Dubai is a small state located in the Persian Gulf. It hosts most of the economic zones and hubs in UAE. Over the years, the political structure has initiated massive projects and formulated policies that have been directed towards shifting the oil dependency as the chief driver of the economy to diversification. There is a need to include international tourism which primarily focuses on attracting the world’s richest.

The economy of the UAE is doing well. Over the past 32 months, the output has been increasing, and the UAE has shown economic growth. However, like the rest of the world, the UAE was stricken by the financial crisis in 2009. Many of the government-funded infrastructure projects were cancelled, and the oil sector didn’t produce as much output as hoped. The 09’ crisis also hit Dubai, the UAE financial capital. Many companies suffered severe losses and prompted the Emirate to give a $20billion bailout. It is estimated that Dubai alone may have faced debt up to $ 59billion. Economists believe this massive debt was due in part to the UAE over-borrowing on extremely low interest rates on the USD. Since talks with creditors and the restructuring the AED, Dubai has formulated a plan to lower the debt. Since 09’, construction has begun on some of the projects while some still remain untouched or cancelled. The price of real estate dropped severely and is slowly starting to rise again with the recent upturns in the economy, new infrastructure projects and the world expo.

The UAE is a business hotspot. With low tax rates and very few government barriers, the government has aimed to modernize the economy. This has attracted many people who want to start businesses within the UAE. The government of The UAE is mainly controlled by two families; Abu Dhabi’s ruling Nahyans and Dubai’s Maktoum family. The government has worked towards creating a new system of accountability and sincerity in trying to prevent crises like the one in 09. These are big steps the government has taken to modernize the economy. The problem within the UAE still being that these families still want to be careful not to open up politics too much so that one day they may lose power and control. This government control leads to a lack of rights and a false feeling of freedom. The government and moneymaking families are tied very closely. Laws are created to benefit some business and people. Until recently, the government has shown a lack of care for its people in education and insufficient sanitary precautions. The government easily turns a blind eye to the underpaid foreign workers from Asia who are exploited with very few rights. This leads to the question, how successful will the UAE be when the oil is gone?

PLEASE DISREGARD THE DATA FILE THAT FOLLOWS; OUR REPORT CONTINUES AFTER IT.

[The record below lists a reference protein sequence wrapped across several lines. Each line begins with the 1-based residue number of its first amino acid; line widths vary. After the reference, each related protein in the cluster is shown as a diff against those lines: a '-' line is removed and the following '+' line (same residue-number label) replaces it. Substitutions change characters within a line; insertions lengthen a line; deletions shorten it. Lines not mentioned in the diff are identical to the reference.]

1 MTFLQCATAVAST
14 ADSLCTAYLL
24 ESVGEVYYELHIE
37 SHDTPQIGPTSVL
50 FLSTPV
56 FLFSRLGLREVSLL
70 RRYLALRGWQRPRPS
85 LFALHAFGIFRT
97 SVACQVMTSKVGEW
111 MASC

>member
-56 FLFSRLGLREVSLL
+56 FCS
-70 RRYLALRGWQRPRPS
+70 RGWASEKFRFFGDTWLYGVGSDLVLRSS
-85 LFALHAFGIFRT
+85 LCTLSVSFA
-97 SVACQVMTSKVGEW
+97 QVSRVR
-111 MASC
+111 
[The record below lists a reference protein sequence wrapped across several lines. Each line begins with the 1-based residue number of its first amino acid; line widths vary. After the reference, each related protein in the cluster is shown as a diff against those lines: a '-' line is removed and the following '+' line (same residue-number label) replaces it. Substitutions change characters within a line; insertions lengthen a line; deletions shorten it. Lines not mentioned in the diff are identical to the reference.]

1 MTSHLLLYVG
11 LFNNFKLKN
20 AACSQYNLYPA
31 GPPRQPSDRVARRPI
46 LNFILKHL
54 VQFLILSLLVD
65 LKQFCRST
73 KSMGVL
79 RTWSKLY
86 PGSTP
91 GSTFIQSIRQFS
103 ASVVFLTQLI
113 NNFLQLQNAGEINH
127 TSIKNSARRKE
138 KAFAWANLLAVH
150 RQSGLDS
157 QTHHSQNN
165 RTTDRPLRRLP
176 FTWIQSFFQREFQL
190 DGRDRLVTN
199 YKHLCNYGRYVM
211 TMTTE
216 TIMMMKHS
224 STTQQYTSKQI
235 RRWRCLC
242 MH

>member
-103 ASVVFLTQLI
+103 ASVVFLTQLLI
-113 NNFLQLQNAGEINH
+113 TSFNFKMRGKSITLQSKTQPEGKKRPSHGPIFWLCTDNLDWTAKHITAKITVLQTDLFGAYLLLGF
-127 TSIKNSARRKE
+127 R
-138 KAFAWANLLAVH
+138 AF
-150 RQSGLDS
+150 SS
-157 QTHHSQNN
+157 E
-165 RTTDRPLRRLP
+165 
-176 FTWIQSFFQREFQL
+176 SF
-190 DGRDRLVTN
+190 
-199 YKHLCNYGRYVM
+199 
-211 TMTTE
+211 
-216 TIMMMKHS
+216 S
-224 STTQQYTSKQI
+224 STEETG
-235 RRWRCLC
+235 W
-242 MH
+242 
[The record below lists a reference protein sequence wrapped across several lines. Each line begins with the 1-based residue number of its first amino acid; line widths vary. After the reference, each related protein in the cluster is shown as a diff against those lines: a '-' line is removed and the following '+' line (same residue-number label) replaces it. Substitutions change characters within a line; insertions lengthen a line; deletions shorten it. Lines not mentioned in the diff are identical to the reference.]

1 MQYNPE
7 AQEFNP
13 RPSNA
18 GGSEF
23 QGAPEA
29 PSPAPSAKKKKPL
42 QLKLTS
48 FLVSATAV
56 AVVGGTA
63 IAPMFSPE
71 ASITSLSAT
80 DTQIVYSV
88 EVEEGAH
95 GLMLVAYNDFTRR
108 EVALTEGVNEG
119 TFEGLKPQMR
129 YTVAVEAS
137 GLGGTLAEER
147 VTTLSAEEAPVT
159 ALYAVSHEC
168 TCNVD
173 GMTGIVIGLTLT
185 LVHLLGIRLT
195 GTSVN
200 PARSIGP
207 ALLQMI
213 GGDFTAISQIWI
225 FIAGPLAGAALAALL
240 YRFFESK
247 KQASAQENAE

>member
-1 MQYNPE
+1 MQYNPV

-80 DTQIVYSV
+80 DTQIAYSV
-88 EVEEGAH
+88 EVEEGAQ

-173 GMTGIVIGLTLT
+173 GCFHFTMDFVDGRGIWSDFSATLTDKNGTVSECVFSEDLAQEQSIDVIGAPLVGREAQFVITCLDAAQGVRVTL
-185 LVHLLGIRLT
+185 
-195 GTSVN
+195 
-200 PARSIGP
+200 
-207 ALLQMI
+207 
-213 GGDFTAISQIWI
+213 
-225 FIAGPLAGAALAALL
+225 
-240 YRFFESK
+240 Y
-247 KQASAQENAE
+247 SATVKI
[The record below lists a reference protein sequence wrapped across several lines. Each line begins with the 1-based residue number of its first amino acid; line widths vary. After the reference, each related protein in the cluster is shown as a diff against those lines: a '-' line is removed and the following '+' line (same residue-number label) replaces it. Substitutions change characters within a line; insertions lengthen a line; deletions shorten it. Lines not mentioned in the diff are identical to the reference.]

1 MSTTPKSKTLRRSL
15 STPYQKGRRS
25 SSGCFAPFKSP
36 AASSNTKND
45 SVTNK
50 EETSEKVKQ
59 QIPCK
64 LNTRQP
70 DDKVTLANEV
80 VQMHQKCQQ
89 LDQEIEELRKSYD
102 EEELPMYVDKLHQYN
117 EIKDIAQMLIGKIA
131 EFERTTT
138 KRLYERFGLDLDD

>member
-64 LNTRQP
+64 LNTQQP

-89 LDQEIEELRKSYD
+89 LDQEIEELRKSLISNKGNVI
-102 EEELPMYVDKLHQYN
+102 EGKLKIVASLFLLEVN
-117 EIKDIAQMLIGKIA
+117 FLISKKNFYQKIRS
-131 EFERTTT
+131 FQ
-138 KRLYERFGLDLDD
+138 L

The UAE is already a model of a state that needs to be emulated by other world leaders. Despite the existence of regional tendencies overdependence on oil deposit, political instability and presence of unfavourable business operating environment, the UAE has steadily experienced a very strong political stability and a table economy. It is also evident that the enormous goodwill of the existing government which majorly inclines towards the development agenda has heavily contributed to the massive economic growth.

In the 21st Century, the UAE provides a land of promise and opportunity similar to the American Dream. There is a dream of success and opportunity behind the little to no taxes and business-driven economy. While all this sounds prosperous, the lack of government control or care for its people is overlooked by expatriates, who make up the majority of the business ownership, and who are quick to turn a blind eye for the sake of a dollar. In my opinion, the UAE has created an economy that is doomed to fail. The lack of political control by foreigners will not help businesses should the world face another economic crisis like that of ‘08. If another world recession arises, it is important to be able to have a say, in order to take precautions and actions that will better the businesses and control damage. The economy, created behind the money from oil, will eventually disappear as oil sands dry up and the world shifts its focus to new forms of energy. This will be devastating to the UAE and have severe effects on its economy.

In order to counter these emerging challenges, a stronger government system with inclusive rights for all should be created. Therefore, the government must eventually change to a democratic system. With the budget surplus, much of the focus should be pot on funding the education system and other sectors of employment. In addition, extreme capitalism should be moderated and separate the lawmaking and the moneymaking in the country. Both fewer government censorship and extra worker rights should take centre stage (Ell Mallakh, 2015). In a case whereby the oil sands disintegrate, the country requires other economic resources to assist in funding the government and raise GDP. There is also the need to create an economic plan that introduces some taxes to help prepare for the inevitable.